nasoduodenal tube

nasoduodenal tube

(nā″zō-dū-ă-dē′năl, -doo) (nā″zō-dū-ŏd′ĕ-năl, -doo)
A flexible tube of silicone or a similar synthetic material, inserted through the nose into the duodenum for short-term enteral feeding. The small weight on the distal end of the tube moves the tube into place through the stomach into the duodenum. Aspiration is less likely than with a nasogastric tube.
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References in periodicals archive ?
A mean of 141 g of feces was infused through a nasoduodenal tube, and patients were monitored for 2 hours.
About a decade ago, physicians there, without seeking her parents' permission, inserted a nasoduodenal tube because she was having difficulty swallowing and aspirated food taken by mouth.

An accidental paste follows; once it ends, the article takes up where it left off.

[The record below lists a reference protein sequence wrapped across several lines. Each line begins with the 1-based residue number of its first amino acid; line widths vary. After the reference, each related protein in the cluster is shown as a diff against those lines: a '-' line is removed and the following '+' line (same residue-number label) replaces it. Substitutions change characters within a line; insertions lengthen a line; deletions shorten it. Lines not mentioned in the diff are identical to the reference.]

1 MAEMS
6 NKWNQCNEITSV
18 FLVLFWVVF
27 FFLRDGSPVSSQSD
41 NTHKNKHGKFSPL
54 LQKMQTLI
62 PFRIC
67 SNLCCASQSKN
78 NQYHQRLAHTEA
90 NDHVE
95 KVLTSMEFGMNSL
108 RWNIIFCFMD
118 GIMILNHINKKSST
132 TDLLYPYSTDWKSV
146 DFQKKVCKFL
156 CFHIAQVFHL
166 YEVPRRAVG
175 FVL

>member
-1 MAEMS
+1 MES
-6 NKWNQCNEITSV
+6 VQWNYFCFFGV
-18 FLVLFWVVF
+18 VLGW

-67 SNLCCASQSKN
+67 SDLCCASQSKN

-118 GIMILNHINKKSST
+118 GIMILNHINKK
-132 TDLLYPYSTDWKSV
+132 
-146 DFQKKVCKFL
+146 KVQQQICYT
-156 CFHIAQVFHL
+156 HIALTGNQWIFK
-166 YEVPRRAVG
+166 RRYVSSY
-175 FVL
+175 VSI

In the fall of 1989 the staff wanted to replace Doe's nasoduodenal tube with a surgically implanted percutaneous endoscopic gastrostomy tube.
The studies involved 929 patients who had been randomized to intravenous fluids and nothing by mouth or to various routes of feeding, including oral, nasojejunal or nasoduodenal tubes, or jejunostomy during the first 24 hours after GI surgery.